With the cold weather hitting me like a ton of bricks, I have been spending far too much of time dreaming about very heavy, rich dishes that will protect me from the reality of several upcoming months of cold winter.
My first actual attempt of a new, enveloping winter dish was Dal Makhani, a Punjabi black lentil preparation with butter and heavy cream. I decided to use the recipe found in Pushpesh Pant's India cookbook, a relatively new addition to our kitchen that Andy in particular has been using a lot. For any Indian food fans out there (and I imagine many of the readers here are!), I'd highly recommend this 800+ page compendium of regional Indian cooking.
Sadly though, what I realized after making the Dal Makhani is that while my mind has been fixated on heavy winter foods, my palate isn't really that into those types of meals. I made a few alterations to reduce the butter and cream to what I thought would be acceptable ratios - using one stick of butter instead of one and a quarter, and replacing the cream with a few dollops of fat free Greek yogurt - but the result was still way too creamy to be that enjoyable for us. I also added an additional teaspoon or two of chili powder to give the dish more flavor, and a fair amount of salt to help enhance the flavors of the dish, but it still just felt like a creamy mess.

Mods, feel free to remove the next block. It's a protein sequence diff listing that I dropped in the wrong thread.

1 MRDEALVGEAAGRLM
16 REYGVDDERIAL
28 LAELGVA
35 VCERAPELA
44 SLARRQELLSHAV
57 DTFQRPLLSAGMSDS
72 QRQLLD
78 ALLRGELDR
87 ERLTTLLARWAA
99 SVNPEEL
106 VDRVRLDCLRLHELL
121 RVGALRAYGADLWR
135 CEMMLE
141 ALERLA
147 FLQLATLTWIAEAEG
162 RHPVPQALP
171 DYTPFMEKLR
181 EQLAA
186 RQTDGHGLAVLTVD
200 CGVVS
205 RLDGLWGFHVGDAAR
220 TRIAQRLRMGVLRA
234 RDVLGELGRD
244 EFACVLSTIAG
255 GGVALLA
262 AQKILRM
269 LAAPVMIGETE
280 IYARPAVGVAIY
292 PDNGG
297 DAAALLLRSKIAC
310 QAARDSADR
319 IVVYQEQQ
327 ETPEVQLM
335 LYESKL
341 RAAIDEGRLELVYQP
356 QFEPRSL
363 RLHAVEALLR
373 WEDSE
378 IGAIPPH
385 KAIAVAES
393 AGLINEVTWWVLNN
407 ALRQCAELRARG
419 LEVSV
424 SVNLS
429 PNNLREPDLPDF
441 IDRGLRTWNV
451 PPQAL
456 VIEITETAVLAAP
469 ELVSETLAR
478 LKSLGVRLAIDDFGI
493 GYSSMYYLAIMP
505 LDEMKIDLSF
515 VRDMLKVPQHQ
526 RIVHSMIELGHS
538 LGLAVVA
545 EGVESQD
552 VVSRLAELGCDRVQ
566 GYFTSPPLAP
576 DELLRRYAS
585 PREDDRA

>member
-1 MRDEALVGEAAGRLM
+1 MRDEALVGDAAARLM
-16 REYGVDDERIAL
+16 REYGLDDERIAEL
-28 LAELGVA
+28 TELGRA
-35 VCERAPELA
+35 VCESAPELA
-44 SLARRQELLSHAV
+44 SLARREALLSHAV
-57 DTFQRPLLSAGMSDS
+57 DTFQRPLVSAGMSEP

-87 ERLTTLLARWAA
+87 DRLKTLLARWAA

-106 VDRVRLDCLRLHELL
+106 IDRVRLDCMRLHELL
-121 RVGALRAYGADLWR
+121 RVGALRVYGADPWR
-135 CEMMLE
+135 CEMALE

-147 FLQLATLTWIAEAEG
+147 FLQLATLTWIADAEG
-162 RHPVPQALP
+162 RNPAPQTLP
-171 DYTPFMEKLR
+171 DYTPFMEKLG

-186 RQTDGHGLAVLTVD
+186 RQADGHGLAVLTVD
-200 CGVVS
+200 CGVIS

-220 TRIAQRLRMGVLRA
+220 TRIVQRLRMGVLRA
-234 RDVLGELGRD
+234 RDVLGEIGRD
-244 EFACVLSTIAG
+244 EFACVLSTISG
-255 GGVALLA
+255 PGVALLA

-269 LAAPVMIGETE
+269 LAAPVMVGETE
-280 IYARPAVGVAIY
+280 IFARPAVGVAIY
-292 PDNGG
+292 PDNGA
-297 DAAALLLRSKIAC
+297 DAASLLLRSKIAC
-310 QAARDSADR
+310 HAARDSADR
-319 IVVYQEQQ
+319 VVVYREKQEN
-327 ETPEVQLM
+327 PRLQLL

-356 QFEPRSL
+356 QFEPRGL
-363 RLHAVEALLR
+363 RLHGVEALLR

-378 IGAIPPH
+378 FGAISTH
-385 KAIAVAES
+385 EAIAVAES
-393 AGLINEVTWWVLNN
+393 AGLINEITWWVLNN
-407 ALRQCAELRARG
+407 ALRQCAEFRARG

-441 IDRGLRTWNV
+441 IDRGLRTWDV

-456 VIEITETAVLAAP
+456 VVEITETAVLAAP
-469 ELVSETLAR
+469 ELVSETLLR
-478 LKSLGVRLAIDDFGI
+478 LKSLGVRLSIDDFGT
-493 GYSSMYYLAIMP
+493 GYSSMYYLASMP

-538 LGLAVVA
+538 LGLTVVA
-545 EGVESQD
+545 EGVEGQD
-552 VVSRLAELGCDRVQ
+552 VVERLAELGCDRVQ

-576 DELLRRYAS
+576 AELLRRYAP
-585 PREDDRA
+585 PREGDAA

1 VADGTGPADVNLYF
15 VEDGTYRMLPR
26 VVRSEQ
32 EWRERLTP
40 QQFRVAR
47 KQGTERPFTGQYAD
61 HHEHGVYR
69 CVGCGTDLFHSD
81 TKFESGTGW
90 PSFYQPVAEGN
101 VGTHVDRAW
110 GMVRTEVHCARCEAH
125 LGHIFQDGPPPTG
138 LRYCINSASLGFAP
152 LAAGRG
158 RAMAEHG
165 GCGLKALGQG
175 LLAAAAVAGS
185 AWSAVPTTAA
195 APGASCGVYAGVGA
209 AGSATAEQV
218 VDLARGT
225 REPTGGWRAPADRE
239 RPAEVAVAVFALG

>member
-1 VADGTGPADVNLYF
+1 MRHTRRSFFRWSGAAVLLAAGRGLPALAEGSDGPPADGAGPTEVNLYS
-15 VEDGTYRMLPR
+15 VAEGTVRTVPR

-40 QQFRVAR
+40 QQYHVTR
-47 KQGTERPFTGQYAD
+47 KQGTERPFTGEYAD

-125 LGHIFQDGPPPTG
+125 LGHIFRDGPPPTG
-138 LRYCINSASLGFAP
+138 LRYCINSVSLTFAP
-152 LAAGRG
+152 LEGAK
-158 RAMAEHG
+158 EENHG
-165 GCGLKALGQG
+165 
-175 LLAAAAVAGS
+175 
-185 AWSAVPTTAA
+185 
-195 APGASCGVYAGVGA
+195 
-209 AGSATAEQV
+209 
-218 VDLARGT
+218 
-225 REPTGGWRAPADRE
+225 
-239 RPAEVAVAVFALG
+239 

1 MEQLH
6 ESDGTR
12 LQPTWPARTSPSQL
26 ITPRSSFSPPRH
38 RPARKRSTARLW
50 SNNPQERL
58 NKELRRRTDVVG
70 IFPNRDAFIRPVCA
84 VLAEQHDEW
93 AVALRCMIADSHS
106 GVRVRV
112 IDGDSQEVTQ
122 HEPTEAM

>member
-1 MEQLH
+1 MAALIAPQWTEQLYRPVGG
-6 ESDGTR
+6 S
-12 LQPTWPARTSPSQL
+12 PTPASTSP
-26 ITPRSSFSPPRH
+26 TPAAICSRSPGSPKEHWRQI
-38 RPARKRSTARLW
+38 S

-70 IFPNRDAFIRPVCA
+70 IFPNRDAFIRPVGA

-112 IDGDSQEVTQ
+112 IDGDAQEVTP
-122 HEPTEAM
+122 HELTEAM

A few other notes about this recipe: I ended up soaking the beans for 24 hours, and kind of freaked out that I had oversoaked them and that they were starting to ferment because they soaked up all of the water, partially split and turned slightly green in color. But apparently, that seems to be ok. It only took one hour to cook the beans before they were soft, and then I cooked the beans with the spices for another hour before cooking the beans a final hour with the tomatoes and butter.
If I ever make this recipe again, I will probably half the amount of beans used because this recipe of 2.25 cups of dried beans produced maybe 8 - 9 cups of cooked beans and sauce. I would also half the butter (if not more) and add more spices like cumin and onions to give the dish more complex flavors.